Equitable Distribution And What It Means To Your Divorce
The US, as far as divorce goes, is divided into two different legal categories: equitable distribution and community property. Almost every state follows the equitable distribution legal method when it comes to dealing with marital property and debts. If you live in an equitable distribution state, knowing what to expect is important, so read on to find out more.
It's Not Necessarily An Equal Distribution
With the moniker of equitable distribution, you might think things are meant to be split equally, but that is not always the way things go. It's not about being equal but it is about being fair. That means several factors are examined to determine which party has to pay those credit card bills and which one is awarded the vacation home. Take a look at how each individual marriage situation can affect distribution:
- Whether or not a spouse is awarded spousal support (alimony). For example, the judge might decide that spousal support for one spouse means more property for the other spouse.
- How long the couple was married. Longer marriages can mean the judge looks less at what the couple brought to the marriage and more at what the present situation holds.
- The way liquid and non-liquid assets affect distribution. Cash is more liquid than real estate or stocks and bonds.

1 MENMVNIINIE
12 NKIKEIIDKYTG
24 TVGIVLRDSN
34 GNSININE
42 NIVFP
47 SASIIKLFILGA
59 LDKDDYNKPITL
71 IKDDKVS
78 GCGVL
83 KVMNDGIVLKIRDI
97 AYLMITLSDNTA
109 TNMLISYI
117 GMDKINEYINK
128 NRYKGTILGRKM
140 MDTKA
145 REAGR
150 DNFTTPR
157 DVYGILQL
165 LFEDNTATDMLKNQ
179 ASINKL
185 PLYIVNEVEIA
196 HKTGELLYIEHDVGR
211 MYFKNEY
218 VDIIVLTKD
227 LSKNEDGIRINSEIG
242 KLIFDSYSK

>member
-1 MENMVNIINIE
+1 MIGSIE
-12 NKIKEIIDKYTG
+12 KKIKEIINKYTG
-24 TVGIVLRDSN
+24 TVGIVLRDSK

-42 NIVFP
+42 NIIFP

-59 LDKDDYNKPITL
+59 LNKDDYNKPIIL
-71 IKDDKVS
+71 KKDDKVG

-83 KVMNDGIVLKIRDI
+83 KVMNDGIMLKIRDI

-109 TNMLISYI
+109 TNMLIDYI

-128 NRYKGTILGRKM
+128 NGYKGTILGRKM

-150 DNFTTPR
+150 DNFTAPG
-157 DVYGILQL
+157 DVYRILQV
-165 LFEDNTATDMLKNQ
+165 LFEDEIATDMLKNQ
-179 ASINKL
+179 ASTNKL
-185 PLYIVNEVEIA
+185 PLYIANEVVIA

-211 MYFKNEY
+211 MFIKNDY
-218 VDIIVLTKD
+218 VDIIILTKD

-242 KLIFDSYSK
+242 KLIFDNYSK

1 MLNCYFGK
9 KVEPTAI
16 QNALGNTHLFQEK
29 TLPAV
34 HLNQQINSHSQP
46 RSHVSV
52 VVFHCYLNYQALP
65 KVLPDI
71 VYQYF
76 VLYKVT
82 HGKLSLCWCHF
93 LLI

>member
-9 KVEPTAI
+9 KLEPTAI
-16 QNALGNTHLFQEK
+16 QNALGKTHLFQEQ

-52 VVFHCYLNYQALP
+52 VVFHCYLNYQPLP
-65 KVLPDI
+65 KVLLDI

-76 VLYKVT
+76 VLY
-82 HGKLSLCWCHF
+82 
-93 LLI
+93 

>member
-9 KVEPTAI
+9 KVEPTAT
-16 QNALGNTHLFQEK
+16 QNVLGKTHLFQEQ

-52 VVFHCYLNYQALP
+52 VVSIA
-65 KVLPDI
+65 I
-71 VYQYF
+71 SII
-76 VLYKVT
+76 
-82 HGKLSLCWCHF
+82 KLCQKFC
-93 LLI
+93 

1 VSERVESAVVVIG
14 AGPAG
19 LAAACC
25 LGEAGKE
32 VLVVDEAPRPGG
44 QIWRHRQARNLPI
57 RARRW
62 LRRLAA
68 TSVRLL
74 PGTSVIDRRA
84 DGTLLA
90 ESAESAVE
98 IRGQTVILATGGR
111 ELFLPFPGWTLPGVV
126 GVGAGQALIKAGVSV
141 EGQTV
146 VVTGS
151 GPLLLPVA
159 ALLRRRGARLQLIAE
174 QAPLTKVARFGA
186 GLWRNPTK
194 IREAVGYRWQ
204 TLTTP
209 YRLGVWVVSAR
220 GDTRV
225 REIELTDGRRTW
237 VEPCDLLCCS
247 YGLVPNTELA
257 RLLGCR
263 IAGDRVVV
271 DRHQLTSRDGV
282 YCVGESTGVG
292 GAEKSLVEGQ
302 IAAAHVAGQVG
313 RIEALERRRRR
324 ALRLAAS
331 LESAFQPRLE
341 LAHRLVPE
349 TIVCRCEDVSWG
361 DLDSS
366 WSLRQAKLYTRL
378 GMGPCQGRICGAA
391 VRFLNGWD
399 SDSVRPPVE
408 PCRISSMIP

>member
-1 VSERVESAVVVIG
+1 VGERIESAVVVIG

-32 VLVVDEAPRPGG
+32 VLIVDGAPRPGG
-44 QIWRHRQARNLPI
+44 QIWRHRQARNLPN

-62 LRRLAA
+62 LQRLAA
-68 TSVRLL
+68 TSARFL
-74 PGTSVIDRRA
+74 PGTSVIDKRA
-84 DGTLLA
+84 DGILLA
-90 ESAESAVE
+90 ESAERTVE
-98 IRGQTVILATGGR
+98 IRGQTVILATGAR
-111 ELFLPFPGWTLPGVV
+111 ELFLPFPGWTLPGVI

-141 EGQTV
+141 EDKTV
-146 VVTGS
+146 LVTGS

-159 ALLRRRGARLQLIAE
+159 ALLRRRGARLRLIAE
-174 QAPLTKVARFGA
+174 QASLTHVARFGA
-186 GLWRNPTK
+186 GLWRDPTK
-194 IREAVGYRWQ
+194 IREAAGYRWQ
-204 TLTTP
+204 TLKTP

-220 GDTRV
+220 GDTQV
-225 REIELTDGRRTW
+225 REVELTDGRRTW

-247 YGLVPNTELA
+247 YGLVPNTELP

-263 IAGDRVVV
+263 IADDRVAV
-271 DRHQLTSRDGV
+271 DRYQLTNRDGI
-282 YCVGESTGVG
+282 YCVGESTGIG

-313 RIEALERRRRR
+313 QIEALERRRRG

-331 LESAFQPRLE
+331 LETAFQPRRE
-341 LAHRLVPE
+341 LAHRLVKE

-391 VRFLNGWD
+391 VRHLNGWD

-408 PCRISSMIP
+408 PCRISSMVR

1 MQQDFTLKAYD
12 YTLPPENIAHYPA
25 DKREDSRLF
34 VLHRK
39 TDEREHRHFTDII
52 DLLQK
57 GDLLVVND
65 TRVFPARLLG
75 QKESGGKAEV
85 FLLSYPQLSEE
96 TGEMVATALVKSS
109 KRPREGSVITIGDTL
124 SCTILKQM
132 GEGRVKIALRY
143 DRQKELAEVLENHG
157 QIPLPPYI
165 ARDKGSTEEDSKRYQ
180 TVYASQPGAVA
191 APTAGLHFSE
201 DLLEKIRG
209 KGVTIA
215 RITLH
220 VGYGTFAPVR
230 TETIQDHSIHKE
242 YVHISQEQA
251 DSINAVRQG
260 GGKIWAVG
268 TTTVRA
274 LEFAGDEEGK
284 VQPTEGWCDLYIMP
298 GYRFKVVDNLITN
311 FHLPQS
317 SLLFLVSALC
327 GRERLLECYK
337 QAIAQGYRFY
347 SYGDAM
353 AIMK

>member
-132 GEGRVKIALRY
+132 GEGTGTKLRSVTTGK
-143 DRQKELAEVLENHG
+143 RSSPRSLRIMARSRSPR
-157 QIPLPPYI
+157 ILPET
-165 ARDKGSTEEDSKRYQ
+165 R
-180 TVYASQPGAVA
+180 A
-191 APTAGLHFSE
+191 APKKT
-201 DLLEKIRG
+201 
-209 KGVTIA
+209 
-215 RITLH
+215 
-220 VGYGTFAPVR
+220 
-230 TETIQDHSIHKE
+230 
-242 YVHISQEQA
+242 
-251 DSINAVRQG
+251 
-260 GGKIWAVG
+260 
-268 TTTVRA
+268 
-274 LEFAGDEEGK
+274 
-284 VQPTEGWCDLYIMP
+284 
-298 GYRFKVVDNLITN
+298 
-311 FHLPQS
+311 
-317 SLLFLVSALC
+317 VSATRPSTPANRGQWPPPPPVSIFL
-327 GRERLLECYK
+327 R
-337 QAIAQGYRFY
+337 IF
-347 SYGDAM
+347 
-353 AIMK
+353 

- How the divorce will affect each spouse financially. For example, a spouse that is about to lose their health insurance coverage is at a distinct disadvantage.
What Is Not Part of the Equation
Only marital property and debt are considered, and that covers only things bought or acquired or debts taken on after the date of the marriage. With equitable distribution, debts acquired by only one party, such as a credit card, are more likely to remain the responsibility of the cardholder. Any property gifted to one party, inherited by one party, or awarded remains that party's property. Another issue with property settlements is when marital property from each spouse gets mixed up. For example, one party enters the marriage with a savings account, and both spouses contribute to that account after the date of the marriage. This is known as intermingling and requires some untangling during the divorce.
Anything you and your spouse can work out negates the need for the judge to decide. To find out more about how divorce will affect your property and debts in an equitable distribution state, speak to your divorce lawyer.